Go placidly amid the noise and the haste and remember what peace there may be in silence. As far as possible, without surrender, be on good terms with all persons. Speak your truth quietly and clearly; and listen to others, even to the dull and the ignorant; they too have their story. Avoid loud and aggressive persons; they are vexatious to the spirit. If you compare yourself with others, you may become vain or bitter, for always there will be greater and lesser persons than yourself. Enjoy your achievements as well as your plans. Keep interested in your own career, however humble; it is a real possession in the changing fortunes of time. Exercise caution in your business affairs, for the world is full of trickery. But let this not blind you to what virtue there is; many persons strive for high ideals, and everywhere life is full of heroism. Be yourself. Especially do not feign affection. Neither be cynical about love; for in the face of all aridity and disenchantment it is as perennial as the grass. Take kindly the counsel of the years, gracefully surrendering the things of youth. Nurture strength of spirit to shield you in sudden misfortune. But do not distress yourself with dark imaginings. Many fears are born of fatigue and loneliness. Beyond a wholesome discipline, be gentle with yourself. You are a child of the universe no less than the trees and the stars; you have a right to be here. And whether or not it is clear to you, no doubt the universe is unfolding as it should. Therefore, be at peace with God, whatever you conceive Him to be. And whatever your labors and aspirations, in the noisy confusion of life, keep peace in your soul. With all its sham, drudgery and broken dreams, it is still a beautiful world. Be cheerful. Strive to be happy.
“Some hats can only be worn if you’re willing to be jaunty, to set them at an angle and to walk beneath them with a spring in your stride as if you’re only a step away from dancing. They demand a lot of you.”
January 15th is National Hat Day, an unofficial holiday that celebrates one of the most essential accessories invented centuries ago. Even the Egyptians sported sassy headgear, along with the Ancient Greeks and Romans.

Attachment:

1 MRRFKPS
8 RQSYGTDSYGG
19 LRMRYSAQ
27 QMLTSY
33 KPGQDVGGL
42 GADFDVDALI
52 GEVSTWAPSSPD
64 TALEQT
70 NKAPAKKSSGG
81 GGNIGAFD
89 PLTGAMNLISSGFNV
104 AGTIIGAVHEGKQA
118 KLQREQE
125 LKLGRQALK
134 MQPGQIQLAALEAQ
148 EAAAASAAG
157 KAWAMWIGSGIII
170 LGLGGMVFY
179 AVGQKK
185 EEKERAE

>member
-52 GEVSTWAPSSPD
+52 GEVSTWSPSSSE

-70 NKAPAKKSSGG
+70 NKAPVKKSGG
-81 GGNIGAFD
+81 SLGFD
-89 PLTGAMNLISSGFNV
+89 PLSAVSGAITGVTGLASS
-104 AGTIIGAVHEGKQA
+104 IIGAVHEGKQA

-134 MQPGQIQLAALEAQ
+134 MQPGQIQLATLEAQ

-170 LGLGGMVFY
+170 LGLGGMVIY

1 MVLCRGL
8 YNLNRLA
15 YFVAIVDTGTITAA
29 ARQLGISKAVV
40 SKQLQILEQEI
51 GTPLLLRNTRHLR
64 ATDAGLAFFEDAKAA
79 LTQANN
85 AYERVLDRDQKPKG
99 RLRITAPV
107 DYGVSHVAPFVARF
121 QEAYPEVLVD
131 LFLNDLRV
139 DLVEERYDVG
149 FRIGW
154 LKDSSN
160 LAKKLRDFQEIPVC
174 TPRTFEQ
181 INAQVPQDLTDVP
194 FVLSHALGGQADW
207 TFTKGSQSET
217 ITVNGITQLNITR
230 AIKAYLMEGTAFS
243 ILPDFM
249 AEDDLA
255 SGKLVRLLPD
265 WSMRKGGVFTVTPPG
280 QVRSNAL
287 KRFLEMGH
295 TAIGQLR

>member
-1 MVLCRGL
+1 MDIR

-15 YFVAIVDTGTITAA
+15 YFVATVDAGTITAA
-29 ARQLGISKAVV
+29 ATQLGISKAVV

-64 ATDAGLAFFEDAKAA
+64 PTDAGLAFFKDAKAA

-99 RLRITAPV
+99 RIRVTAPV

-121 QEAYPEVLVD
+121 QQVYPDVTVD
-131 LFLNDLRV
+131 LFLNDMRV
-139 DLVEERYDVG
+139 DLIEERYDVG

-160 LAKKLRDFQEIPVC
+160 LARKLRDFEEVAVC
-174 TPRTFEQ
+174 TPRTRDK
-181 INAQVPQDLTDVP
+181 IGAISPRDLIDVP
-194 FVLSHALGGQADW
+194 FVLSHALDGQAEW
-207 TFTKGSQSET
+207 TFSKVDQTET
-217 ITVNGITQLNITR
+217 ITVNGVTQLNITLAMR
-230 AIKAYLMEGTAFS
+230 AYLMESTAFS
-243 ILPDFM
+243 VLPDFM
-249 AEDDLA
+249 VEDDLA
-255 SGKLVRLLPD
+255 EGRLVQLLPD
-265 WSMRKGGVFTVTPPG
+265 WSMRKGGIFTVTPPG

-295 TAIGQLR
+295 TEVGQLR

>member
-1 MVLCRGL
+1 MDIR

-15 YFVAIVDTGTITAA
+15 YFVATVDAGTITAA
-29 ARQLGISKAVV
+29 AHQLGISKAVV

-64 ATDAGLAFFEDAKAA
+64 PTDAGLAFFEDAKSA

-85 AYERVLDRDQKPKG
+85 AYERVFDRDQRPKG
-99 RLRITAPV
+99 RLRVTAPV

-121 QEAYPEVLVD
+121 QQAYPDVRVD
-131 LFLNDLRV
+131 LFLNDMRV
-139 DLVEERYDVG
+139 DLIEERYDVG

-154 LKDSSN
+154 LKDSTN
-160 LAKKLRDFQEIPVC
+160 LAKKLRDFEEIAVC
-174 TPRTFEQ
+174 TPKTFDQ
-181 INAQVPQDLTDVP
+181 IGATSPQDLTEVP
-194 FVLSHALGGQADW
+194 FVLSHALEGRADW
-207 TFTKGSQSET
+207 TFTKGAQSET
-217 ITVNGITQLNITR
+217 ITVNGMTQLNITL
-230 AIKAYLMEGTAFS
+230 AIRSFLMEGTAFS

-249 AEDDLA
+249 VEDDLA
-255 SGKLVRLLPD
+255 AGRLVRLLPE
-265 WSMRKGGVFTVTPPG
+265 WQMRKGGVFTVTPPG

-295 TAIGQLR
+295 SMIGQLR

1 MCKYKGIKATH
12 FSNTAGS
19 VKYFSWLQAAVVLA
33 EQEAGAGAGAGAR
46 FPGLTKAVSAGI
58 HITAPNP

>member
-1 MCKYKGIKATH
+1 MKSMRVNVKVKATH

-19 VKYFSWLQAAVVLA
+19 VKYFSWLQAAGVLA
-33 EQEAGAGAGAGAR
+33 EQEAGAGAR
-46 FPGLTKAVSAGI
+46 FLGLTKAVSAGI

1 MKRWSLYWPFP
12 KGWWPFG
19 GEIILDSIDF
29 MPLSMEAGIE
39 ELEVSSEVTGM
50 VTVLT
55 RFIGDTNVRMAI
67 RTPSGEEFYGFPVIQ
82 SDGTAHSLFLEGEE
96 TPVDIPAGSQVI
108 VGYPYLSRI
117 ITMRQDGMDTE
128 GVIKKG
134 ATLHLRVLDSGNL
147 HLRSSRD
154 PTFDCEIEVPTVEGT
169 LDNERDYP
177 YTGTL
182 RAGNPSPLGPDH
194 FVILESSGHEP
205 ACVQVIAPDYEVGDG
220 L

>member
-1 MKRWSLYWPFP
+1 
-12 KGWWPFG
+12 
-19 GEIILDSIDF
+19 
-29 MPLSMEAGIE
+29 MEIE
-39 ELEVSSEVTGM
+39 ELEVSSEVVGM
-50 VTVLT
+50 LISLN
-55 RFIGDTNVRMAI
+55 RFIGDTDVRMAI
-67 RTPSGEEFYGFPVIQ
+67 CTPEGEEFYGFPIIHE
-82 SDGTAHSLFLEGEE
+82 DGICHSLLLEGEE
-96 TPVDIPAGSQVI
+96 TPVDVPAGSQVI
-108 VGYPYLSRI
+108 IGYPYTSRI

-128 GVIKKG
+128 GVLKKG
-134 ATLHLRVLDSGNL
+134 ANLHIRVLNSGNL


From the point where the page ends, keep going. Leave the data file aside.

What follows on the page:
Think of Winston Churchill’s hat, the homburg, a felt hat with an elegant curved brim boasting a grosgrain ribbon. And recall Napoleon’s bicorne, which he wore sideways to stamp his brand for all to see his courage on the battlefield. I remember Jackie Kennedy’s pillbox hat, classic and elegant. Then there was the famous Panama Hat worn by President Theodore Roosevelt when he was visiting the Panama Canal excavation. My most favourite “hat” fashionista is Queen Elizabeth II, long may she reign. Her signature style of matching hat and gloves with a string pearls is timeless and graceful.
Vancouver was under snow today and there is more snow in the forecast. Winter has arrived and I had the perfect hat to keep me warm on a snow day!
“Nature looks dead in winter because her life is gathered into her heart. She withers the plant down to the root that she may grow it up again fairer and stronger. She calls her family together within her inmost home to prepare them for being scattered abroad upon the face of the earth.”
Hugh Macmillan, “Rejuvenescence,” The Ministry of Nature, 1871
Winter has come and, with it the promise of long winter evenings of reading in the coming cold days of January and February. I have a stack of books at the ready and have signed up to a competitive family book reading challenge that has set me on a course of discovery. Winter is a time of respite and renewal, waiting, preparing…
The soil appears to be dormant, but there is unseen activity happening in the depths of the earth in preparation for the coming of spring. So it is with us. May we “gather our life” in the same way as Nature and recognize the beauty of a winter landscape.
Join me as I look back on the late blooms of Autumn, just before Nature called her family together.